Dear retail establishments of Connecticut,
My name is not Nessie and I do not call Loch Ness home. I have neither a horn affixed to the center of my forehead nor wings that propel me through life. I do not reside in or around any pot of gold (near or far from a rainbow). I am not some mythical or imagined creature. I EXIST. I’m just a regular ol’ woman. Who happens to be pregnant. And who happens to need clothes. And who also happens to have some advice for you.
1. OFFER YOUR MATERNITY LINE IN-STORE…NOT JUST ONLINE.
Now, I know me and what I like. I know my body and what looks good on it. I know what colors make my eyes pop and what styles to avoid if I want my thighs to look slimmer. Or, I used to. And then the baby made me start drinking more milkshakes and eating more french fries and pickles. Sometimes all together. And then my body started to change. The baby is growing and, okay, admittedly the milkshakes aren’t helping at all, either. But everything seems to fit differently now. I no longer know what size to grab off a shelf because I’m no longer in my own body. I need to be able to waddle my butt into your store and try things on. I’ve never carried a baby and am not quite sure how to get it to fit into a pair of jeans. So help me out. I don’t want to order items blindly from your website, wait for the clothing to arrive at my home, and hope it fits—even if I do have the option to return unwanted items to your local store.
2. STOCK A DECENT SELECTION OF MATERNITY ITEMS.
A maternity “department” that consists of two racks of clothing is not a department. (I’m talking to you, Target!) I get it. There’s not a large market of maternity shoppers and you don’t want to devote too much floor space to maternity apparel because of that. But if your maternity “department” consists of one color/style pants, two styles of shirts, and one style of a dress, why bother? At that point, you’re not selling a selection—you’re selling a uniform. Pregnant women deserve choices, too!
3. DO NOT ASSUME THAT YOUR EXPECTANT SHOPPERS HAVE AN UNLIMITED BUDGET.
If I walk into your store—even if you are a boutique specializing in maternity apparel—and spot a pair of jeans with a price tag that reads $189 (ON SALE!), I am walking out. And maybe kicking you in the shin on my way. We are saving for hospital copays and ultrasounds and baby furniture and maternity leave from work and daycare and diapers and….pardon me, I have to go practice my deep breathing techniques. My point is, I wouldn’t pay $189 for a pair of regular jeans. That I’d wear for years. I’m sure as hell not going to pay $189 for a pair of maternity jeans. That I’m going to wear for 3, 4 months TOPS. Are you crazy?!
4. KITSCHY IS OKAY SOMETIMES…JUST NOT ALL THE TIME.
Just because I’m pregnant doesn’t mean I want to have a floating neon arrow pointing to my belly at all times. It would be nice to have some options for tops that don’t have exclamations printed across them in block lettering. “Spoil me…I’m pregnant” tshirts and Christmas themed nightgowns that shout “Jingle Bellies!” have their place in every pregnant woman’s wardrobe. Don’t get me wrong. But we also have to go to work sometimes. And might need clothing that aren’t so in-your-face. Just sayin’.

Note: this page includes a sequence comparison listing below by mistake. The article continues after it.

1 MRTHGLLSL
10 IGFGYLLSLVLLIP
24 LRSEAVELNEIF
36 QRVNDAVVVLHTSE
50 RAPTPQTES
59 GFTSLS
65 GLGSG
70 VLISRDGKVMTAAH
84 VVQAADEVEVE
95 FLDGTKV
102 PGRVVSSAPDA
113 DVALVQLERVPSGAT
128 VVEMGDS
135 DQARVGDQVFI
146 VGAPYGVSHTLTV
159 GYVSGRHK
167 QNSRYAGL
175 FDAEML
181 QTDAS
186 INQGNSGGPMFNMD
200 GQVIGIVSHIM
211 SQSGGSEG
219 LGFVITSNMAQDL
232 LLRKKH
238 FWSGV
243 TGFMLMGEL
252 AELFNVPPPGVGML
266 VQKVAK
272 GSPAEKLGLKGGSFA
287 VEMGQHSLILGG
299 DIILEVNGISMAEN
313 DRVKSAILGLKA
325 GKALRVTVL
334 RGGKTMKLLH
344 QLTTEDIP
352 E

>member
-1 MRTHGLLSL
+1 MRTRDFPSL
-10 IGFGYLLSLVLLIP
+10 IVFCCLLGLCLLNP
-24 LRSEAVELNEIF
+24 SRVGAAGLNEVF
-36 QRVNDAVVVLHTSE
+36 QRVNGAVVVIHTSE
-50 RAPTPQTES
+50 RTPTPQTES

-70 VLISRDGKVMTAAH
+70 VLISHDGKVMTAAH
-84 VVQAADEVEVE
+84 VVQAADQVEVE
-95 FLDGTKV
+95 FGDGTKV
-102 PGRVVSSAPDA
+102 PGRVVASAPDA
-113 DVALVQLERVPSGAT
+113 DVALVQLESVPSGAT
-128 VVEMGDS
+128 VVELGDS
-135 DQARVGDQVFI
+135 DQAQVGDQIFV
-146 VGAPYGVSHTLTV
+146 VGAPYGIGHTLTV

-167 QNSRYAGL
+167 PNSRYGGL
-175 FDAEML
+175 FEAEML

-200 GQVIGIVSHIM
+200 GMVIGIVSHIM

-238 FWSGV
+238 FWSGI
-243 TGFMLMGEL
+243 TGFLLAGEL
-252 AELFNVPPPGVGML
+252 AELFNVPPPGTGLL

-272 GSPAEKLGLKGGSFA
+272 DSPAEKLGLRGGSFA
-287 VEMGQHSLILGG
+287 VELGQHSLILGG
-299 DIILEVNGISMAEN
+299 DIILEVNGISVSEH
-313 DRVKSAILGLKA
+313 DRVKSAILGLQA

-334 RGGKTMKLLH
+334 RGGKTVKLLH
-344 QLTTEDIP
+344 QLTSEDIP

5. MATERIALS THAT BECOME SHEER WHEN STRETCHED HAVE NO PLACE IN YOUR MATERNITY LINE.
Maternity pants are sorta like the centaurs of the apparel world; bottom half pants, top half tube top. That little tube top like thing at the top is amazing. It allows you to buy pants that fit your butt and thighs correctly because the top part—where your belly will continue to expand—can stretch. The problem comes in when that top material becomes sheer when stretched. It leaves everything from the crotch up visible to the world if your shirt lifts at all. Granted, most maternity shirts are long enough to cover those sneaky (not-so-) little front panels. But what if I have to reach something on the top shelf at the grocery store? I raise my arms, my shirt goes up, and suddenly everyone in aisle 10 at Stop & Shop catches a glimpse of my skivs. Not okay. The only solution I can come up with is to switch to solid-colored (read: boring) underwear. Which is also not okay. Sure, they wouldn’t be as noticeable through the sheer material but I should not have to give up my polka dotted, striped, and animal printed undies just because I’m going to be a mom! So the only real solution is you consider this when selecting the items you want to carry in your maternity line.
I would greatly appreciate it if you would get these matters cleared up before I venture back into the harsh world of maternity clothes shopping again. Thanks in advance for your cooperation.
A Disgruntled Shopper